When Autumn colors come around I think most of us seem to congregate around the areas that are easily accessible, not wanting to miss any moment of the color show. At least that seems to be me. The desire to be adventurous, to head off the beaten path with the risk of maybe striking out and missing a day of color sometimes seems like quite a lot for those of us that drive a good distance just to reach the Sierra.
Yet it seems like it is experiences like that; where you have to get up a bit earlier, or risk a fruitless hike, those are the most rewarding. However, I have found that if you do catch that special moment and you capture it on film nothing beats it.
So ... with all of that have you had any rewarding hikes during this time of the year where you risked the hike to find color at a lake a little further out. Maybe a drive down a dirt road, or camping out to see the sunrise. Anyone have any stories to share or places we should risk it for?
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I haven't been down there specifically for photography as much as I'd like, but I do recall backpacking many times in the fall and coming across remote stands of aspen that I'd love to hit at peak times! I came across some awesome aspens turning gold way up Woods Creek in Kings Canyon NP, and while hiking the JMT we often went through amazing groves of aspens starting to turn color in the more central/northern sections of the JMT... I remember some good ones along Goddard Creek nearing Piute Canyon (even a meadow called Aspen Meadows!). Coming out of Pine Creek Canyon you go through some gorgeous aspen stands that take some hiking to get to. Of course going up Piute Canyon the lower reaches are filled with aspens. 99% of the fall color photographers drive up the canyon roads in their vehicles and never get out to hike (of course having so many gorgeous roadside aspen groves in the canyons doesn't encourage much hiking, ha!), so I know there's lots of groves and compositions one can choose that's unique if one gets away from the crowds. When/if I go full-time photography (or at least have the flexibility to be where I want when I want), I can spend a couple weeks during peak season exploring cool groves that take lots of effort and scouting rather than jamming down there for a quick weekend and bump tripods with my fellow photographers. Which is still sorta fun. It's like fishing elbow-to-elbow for fall chinook salmon on the American River.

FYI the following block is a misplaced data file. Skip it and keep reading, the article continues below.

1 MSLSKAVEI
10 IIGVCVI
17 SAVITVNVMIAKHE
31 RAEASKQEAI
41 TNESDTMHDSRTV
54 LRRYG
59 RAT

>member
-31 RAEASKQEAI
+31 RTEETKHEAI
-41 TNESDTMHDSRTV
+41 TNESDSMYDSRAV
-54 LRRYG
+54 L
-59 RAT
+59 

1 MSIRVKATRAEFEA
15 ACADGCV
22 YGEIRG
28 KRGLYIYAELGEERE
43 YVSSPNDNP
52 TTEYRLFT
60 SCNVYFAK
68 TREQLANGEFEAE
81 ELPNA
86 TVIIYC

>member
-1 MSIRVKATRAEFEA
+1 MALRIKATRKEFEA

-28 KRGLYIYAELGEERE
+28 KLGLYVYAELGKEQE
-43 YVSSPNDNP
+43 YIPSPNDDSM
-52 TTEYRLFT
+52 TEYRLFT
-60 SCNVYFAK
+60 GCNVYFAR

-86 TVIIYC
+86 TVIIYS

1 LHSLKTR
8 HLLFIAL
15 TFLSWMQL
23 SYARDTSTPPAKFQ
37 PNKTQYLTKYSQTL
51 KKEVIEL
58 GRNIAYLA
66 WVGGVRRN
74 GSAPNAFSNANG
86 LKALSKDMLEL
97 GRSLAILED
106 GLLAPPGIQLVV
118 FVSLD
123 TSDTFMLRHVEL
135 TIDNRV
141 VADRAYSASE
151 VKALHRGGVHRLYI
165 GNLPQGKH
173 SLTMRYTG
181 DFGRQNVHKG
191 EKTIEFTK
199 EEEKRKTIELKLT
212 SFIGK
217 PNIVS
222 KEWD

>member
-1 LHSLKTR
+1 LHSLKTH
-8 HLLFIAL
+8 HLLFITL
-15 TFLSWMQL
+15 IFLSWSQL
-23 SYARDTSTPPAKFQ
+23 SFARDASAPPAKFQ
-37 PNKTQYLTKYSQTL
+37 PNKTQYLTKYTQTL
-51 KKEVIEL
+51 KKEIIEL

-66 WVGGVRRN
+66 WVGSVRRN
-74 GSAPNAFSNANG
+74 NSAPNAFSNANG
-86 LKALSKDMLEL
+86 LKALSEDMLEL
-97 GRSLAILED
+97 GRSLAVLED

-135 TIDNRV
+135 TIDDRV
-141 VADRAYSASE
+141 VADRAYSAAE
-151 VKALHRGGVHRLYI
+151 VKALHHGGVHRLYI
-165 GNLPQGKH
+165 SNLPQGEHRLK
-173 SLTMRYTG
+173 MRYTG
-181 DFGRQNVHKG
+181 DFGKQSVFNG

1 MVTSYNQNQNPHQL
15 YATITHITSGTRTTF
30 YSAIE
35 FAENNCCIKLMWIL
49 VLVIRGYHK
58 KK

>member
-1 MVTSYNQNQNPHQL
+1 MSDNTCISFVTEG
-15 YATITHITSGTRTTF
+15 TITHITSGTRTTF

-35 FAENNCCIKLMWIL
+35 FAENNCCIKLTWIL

It's all about the WILDERNESS!!!
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